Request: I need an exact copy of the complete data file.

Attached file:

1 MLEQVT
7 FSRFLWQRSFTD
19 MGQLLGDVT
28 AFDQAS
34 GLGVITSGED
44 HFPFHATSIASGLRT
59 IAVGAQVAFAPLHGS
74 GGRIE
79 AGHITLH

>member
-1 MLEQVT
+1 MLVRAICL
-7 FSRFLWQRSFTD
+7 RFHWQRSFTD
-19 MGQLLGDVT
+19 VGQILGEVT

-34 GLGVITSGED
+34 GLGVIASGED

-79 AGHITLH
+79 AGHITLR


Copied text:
1 MLEQVT
7 FSRFLWQRSFTD
19 MGQLLGDVT
28 AFDQAS
34 GLGVITSGED
44 HFPFHATSIASGLRT
59 IAVGAQVAFAPLHGS
74 GGRIE
79 AGHITLH

>member
-1 MLEQVT
+1 MLVRAICL
-7 FSRFLWQRSFTD
+7 RFHWQRSFTD
-19 MGQLLGDVT
+19 VGQILGEVT

-34 GLGVITSGED
+34 GLGVIASGED

-79 AGHITLH
+79 AGHITLR